So that's gotta be it, right? Surely 2011 has nothing left in its bag of tricks?
No. There is another.
On December 20, EA's massively-multiplayer online role-playing game 'Star Wars: The Old Republic' launches. Fans have been salivating over this one for years: it marries one of the most revered franchises in pop culture with one of the most acclaimed development studios working today. We're all hoping the Force will be with this one, but while you wait for a chance to try it yourself, here are some essential facts.
1. It's take two for a Star Wars online world.
Though there have been Star Wars video games dating back almost 30 years, several of them classics of their genres, it wasn't until 2003 that the lucrative franchise was married to a massively-multiplayer online world.
The result, Sony Online Entertainment's 'Star Wars Galaxies,' was initially hyped as a genre-defining event, but ultimately disappointed. Players were turned off by a lack of quest content, an emphasis on esoteric and repetitive crafting gameplay, and (until 2004's 'Jump to Light Speed' expansion) the puzzling shortage of either 'stars' or 'wars.'
This time around, the franchise has been entrusted to legendary role-playing game developer Bioware, who've thus far excelled in story-based single-player content ('Baldur's Gate', 'Dragon Age', 'Mass Effect'). Hopes are high that the writing will be substantially stronger than that of the three most recent Star Wars films, too.
2. It may be the most expensive video game ever made.
According to The Daily Mail, 'The Old Republic's' budget is rumored to be north of $130 million, which could make it the costliest game of all time. (By comparison, the first 'Transformers' movie cost $150 million.)
Part of that spend went to rounding up an enormous cast of voice actors -- 105, by last count. The cast includes such actors as '90s 'it girl' Rachael Leigh Cook (playing Jaesa Willsaam, a companion character for Sith warriors) and Alex Fernandez, possibly the hardest-working video game actor ever: he's credited with voicing 50 distinct roles, from "NK-33 Droid" to "Senator Sydia." Now that's range.
3. Same galaxy far far away, but an even longer time ago.
The Star Wars films have always been set, rather counter-intuitively, in the distant past. The Old Republic, however, is set in what might be called 'the past of the past' -- over three thousand years before the events of the films.
That means you won't be interacting with Star Wars stalwarts like Darth Vader, Luke Skywalker and Han Solo. Instead, you'll get to play characters who are to Luke and Darth what the ancient Egyptians are to us. If the ancient Egyptians had space ships, that is.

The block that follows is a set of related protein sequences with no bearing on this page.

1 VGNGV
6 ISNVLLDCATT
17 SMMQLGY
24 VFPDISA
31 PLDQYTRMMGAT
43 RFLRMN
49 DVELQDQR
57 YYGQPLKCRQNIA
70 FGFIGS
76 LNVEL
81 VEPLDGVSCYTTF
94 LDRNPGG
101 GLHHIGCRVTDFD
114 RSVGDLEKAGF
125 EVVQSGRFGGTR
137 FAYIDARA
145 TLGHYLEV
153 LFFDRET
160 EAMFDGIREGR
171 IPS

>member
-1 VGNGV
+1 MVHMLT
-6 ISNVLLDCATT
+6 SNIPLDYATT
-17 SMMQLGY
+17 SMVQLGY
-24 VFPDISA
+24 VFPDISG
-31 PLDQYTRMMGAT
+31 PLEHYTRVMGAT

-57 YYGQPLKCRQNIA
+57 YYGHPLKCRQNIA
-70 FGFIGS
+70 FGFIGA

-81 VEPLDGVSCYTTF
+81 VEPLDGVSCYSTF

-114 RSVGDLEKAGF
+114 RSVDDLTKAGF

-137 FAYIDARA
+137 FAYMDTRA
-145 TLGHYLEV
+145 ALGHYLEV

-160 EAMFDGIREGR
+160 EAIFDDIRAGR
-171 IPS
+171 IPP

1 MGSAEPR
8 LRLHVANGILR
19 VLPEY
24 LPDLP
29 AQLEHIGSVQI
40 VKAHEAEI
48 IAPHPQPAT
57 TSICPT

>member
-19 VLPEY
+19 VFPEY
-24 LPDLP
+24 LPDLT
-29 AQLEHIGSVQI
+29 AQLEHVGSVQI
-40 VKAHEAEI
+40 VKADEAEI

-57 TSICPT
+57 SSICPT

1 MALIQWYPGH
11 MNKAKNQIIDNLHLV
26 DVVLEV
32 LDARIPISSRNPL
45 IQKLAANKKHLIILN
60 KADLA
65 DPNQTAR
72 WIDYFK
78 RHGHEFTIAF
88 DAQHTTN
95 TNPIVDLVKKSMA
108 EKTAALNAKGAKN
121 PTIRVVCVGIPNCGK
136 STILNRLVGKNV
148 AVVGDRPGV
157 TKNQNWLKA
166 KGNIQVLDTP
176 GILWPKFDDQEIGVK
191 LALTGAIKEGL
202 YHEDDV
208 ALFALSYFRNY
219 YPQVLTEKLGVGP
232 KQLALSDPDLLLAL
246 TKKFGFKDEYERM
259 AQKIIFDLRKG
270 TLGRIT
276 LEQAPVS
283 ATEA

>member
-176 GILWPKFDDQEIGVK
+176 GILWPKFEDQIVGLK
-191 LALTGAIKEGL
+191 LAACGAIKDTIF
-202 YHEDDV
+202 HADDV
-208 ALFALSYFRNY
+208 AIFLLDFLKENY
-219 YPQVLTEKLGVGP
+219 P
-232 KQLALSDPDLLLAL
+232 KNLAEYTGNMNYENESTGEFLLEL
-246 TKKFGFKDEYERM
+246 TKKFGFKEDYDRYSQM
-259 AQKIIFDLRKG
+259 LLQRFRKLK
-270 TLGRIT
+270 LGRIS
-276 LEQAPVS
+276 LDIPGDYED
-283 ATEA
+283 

Still, familiar places and faces abound, as Bioware worked in conjunction with LucasArts to keep the lore accurate. Planets like Tatooine, Hoth, and even Princess Leia's homeworld of Alderaan (which was famously blown up by the first Death Star in 'A New Hope') are fully explorable, to name just a few.
4. It's set when those dastardly Sith were a force to be reckoned with. Moreso.
If you only watched the first few Star Wars films, you might think of the Sith as a couple of disgruntled guys in garish makeup, waxing nostalgic about their glory days.
Well, in 'The Old Republic' you actually get to see those glory days, a time when the ominous Sith Empire battled it out with the Jedi and the Republic for control of the galaxy. Players can pick either side to play from -- think Horde vs. Alliance in 'World of WarCraft,' but with force powers and lightsabers.
5. The script is huge. As in, gigantic. We mean really, really big.
Unlike most massively multiplayer online worlds, 'Star Wars: The Old Republic' is fully-voiced. Every line of dialogue spoken by every character had to be recorded. And that was quite a task.
According to Bioware audio director Shauna Perry, the game's massive script is "at least ten times" the size of 2003's acclaimed single-player game 'Knights of the Old Republic.' That game had about 250,000 words of dialogue, so a thumbnail calculation gives us 2.5 million for the new title. By comparison, 'War and Peace' clocked in at 587,287 words, while 'The Catcher in the Rye' had a modest 73,404. Clearly, Leo Tolstoy and J.D. Salinger were lightweights.
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